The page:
Loudoun County schools will get to buy about $3.4 million in items that were initially cut from their budget plan for next fiscal year.
The Loudoun County School Board, at its May 23 meeting, gave the staff the go-ahead to put money left over from the current fiscal year toward maintenance equipment, furniture, and other items that were initially in the fiscal year 2018 budget. The School Board had to trim that initial spending plan by $5.5 million when the county Board of Supervisors agreed to provide less local funding than the schools requested. Still, supervisors sent the public schools 7.65 percent more in local tax funding than last year.
With the carry-over funds, the school system will earmark $250,000 for design and construction plans for Metro schools—urban-style schools that will be built near Loudoun’s future rail stations. It will also dedicate $300,000 to redesign computer labs and other rooms at two over-enrolled middle schools, J. Michael Lunsford and Mercer, to free up more space and another $300,000 to buy equipment, including mowers, tractors and kitchen equipment. Other purchases include a visitor management system ($150,000), server and infrastructure upgrades ($100,000), replacement radios ($450,000), school furniture ($120,600), replacement security cameras ($1.7 million).
The move for the staff to use the carry-over funds did not require formal board action, but several board members said they appreciated having a say.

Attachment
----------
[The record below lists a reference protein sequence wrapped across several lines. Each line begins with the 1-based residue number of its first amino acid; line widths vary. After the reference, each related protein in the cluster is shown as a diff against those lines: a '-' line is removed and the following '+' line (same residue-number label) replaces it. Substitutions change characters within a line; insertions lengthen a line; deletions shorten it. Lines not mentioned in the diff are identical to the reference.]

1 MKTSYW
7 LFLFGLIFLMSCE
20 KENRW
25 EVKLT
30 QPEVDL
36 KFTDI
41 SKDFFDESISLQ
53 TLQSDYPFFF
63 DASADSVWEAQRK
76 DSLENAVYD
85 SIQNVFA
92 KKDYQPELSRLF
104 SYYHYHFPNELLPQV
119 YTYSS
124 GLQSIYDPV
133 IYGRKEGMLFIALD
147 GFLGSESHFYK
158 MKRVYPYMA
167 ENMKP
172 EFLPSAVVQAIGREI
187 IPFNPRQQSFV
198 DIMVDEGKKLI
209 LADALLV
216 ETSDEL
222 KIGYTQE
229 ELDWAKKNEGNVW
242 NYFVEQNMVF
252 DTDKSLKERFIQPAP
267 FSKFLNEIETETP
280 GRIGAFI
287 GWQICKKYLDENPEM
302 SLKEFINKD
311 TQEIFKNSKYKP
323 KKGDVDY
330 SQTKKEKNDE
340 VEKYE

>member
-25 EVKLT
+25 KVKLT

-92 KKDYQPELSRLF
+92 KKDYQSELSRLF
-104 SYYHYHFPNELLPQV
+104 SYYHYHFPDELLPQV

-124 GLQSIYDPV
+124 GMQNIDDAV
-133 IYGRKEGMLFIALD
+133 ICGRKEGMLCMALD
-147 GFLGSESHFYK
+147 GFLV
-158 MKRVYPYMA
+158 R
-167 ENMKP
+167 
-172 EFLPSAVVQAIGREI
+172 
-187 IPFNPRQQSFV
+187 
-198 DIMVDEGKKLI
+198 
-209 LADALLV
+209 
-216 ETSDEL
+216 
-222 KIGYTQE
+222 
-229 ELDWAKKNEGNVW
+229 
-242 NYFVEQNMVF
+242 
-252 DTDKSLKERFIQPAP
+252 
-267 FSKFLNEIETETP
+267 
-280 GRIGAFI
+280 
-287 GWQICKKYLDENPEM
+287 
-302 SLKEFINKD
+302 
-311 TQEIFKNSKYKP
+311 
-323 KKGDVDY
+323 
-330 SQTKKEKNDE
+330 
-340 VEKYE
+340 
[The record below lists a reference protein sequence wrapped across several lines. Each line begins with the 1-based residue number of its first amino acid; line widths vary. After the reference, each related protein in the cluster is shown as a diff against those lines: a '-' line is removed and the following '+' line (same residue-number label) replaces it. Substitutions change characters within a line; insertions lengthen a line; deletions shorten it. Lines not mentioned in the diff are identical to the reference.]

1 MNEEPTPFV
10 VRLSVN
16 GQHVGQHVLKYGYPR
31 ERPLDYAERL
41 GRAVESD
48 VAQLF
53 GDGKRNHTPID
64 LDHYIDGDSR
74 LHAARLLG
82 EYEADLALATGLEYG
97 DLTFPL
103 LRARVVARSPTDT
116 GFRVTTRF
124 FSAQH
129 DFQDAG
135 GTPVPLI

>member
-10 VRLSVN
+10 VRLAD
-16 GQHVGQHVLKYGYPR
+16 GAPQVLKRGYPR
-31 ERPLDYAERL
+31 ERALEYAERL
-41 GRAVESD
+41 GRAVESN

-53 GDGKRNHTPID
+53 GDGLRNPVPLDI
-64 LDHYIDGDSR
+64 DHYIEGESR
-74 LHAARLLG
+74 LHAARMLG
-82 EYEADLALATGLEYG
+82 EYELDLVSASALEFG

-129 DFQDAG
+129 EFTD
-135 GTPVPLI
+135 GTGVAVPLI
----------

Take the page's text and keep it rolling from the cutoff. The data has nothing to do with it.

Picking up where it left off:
“Obviously, we’re coming to the point where we know exactly what staff’s plans are, but I think we have responsibility as a School Board to keep a little oversight over those funds,” Chairman Jeff Morse (Dulles) said, adding that it makes the process more transparent.
Each year, the school system’s Business and Financial Services Department ends up with several million dollars in unspent funds beyond the planned expenses, typically the result of employee turnover. Department staff members said unspent funds could be much greater than $3.4 million by the time fiscal year 2017 ends June 30. That amount represents about .003 percent of the total $1 billion operating budget.
School Board member Eric Hornberger (Ashburn) noted that using surplus funds from one fiscal year to purchase items initially on the budget of a future fiscal year is similar to what the Board of Supervisors did to help out the School Board a few months ago. In April, supervisors agreed to use fiscal 2016 surplus to buy school buses, an artificial turf field at Heritage High School, and textbooks.
At its meeting this Tuesday, the School Board is expected to give staff members authority to spend any other unspent funds on items that were ultimately reduced from the budget.